Testicular torsion in young boys and teen boys occurs when the testicles are not completely attached in the scrotum. This lets the testicles move more freely and twist. Torsion may happen during physical activity.
Testicular torsion in a baby happens when the sac around the testicles doesn’t attach to the scrotum.
The severity of the symptoms depends on whether the testicle is partly or fully twisted. Symptoms can occur a bit differently in each child. The scrotum may be:
Your child may also have nausea and vomiting.
Testicular torsion is a surgical emergency. If you suspect that your son has testicular torsion, he should be taken to an emergency department right away for evaluation.
The symptoms of testicular torsion can seem like other health conditions. Make sure your child sees his or healthcare provider, or is seen in the emergency department, for a diagnosis.
Testicular torsion usually needs to be treated right away. The more severe the torsion, the more quickly treatment is needed. In some cases, the torsion may be untwisted by hand. But surgery is still needed to keep the testicle in place so torsion can’t occur again. To reduce the risk of long-term problems, surgery should be done within 6 hours of symptoms. Surgery can also help stop torsion from happening again.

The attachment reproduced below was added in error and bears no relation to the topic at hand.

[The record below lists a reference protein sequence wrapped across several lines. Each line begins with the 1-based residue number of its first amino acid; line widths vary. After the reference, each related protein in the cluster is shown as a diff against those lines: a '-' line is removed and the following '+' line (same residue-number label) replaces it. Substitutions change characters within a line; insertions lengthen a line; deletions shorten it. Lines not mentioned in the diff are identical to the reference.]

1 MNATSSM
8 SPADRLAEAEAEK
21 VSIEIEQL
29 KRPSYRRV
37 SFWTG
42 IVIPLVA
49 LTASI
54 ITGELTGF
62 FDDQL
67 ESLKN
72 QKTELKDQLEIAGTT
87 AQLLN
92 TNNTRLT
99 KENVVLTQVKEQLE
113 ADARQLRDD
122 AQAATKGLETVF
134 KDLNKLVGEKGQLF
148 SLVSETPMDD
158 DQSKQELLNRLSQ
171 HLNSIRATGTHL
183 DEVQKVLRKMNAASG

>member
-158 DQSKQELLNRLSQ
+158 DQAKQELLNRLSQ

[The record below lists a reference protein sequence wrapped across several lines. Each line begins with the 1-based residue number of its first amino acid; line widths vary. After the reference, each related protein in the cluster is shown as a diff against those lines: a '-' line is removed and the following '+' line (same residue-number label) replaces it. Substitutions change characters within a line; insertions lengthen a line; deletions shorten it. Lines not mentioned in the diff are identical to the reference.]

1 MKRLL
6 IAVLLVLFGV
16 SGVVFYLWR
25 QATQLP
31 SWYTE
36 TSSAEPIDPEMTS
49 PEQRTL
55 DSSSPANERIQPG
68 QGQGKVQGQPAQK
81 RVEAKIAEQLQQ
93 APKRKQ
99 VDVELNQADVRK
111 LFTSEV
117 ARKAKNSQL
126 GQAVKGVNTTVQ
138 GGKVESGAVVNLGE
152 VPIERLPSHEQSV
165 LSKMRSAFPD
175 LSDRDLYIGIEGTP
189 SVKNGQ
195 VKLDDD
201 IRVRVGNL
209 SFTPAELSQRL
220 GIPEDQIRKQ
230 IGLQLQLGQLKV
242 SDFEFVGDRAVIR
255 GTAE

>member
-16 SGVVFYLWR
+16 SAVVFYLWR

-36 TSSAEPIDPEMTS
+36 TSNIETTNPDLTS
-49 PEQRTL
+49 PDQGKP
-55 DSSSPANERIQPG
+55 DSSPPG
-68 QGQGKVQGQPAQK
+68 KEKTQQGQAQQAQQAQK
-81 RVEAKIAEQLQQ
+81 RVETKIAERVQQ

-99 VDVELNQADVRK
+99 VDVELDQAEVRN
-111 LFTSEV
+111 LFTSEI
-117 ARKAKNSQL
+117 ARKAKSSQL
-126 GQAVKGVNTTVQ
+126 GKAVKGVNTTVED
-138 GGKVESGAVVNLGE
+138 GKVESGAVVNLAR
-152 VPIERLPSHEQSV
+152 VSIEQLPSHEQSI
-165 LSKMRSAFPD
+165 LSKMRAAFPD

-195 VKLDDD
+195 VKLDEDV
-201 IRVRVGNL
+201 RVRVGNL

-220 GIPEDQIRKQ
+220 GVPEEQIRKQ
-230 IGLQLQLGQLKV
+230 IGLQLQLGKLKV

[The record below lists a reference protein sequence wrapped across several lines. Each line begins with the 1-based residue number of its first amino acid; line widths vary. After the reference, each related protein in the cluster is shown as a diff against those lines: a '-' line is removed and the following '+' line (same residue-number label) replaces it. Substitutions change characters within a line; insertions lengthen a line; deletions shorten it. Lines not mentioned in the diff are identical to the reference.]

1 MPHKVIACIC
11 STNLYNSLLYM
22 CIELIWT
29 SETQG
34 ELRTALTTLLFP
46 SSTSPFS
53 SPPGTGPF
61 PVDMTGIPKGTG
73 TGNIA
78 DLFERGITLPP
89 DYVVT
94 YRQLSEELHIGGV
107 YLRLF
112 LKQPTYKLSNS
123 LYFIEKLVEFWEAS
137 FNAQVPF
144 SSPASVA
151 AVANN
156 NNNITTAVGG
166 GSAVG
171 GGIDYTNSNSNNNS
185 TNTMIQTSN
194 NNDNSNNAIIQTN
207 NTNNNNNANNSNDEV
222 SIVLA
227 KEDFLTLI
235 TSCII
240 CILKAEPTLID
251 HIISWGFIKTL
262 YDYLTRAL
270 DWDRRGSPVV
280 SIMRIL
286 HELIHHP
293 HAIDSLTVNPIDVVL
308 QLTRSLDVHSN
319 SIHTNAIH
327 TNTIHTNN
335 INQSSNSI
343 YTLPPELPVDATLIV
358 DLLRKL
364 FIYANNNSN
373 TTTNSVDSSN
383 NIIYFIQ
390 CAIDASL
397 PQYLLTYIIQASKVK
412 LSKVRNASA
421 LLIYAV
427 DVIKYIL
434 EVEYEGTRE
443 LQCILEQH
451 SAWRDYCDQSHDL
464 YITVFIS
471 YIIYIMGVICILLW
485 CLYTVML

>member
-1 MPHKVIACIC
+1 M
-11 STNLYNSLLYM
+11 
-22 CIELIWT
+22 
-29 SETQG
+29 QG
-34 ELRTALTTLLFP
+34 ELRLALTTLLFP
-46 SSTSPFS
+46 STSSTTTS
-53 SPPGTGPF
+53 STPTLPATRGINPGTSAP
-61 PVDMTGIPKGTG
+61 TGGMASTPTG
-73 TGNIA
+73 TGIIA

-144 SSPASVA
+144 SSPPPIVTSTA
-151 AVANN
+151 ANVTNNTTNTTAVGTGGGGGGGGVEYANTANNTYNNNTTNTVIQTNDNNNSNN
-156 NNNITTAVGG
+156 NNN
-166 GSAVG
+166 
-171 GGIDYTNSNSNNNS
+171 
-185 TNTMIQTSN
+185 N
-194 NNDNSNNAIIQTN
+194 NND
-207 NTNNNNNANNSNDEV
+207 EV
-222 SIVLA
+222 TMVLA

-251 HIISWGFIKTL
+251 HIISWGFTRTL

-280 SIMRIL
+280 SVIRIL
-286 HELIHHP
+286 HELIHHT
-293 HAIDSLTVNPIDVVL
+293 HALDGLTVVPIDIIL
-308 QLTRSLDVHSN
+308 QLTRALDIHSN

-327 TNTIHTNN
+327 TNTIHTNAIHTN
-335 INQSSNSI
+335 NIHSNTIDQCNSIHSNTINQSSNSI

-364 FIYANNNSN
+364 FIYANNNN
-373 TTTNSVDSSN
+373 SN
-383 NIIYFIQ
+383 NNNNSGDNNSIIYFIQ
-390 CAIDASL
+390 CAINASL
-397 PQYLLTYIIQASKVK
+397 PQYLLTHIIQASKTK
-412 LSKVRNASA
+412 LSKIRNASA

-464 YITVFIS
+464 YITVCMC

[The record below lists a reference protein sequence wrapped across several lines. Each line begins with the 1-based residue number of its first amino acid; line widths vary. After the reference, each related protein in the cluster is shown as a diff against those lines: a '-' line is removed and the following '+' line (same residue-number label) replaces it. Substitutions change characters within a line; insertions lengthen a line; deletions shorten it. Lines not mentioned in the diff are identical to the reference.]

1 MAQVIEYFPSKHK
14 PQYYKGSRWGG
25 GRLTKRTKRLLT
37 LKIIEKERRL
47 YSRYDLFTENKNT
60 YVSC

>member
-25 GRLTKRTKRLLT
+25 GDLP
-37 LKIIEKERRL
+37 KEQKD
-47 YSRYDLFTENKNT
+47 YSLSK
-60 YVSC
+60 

Talk with your child’s healthcare providers about the risks, benefits, and possible side effects of all treatments.
Testicular torsion is a medical emergency. If you think that your son has testicular torsion, he should be taken to an emergency department right away for evaluation.
After surgery, call the healthcare provider if your child has:
Tips to help you get the most from a visit to your child’s healthcare provider:
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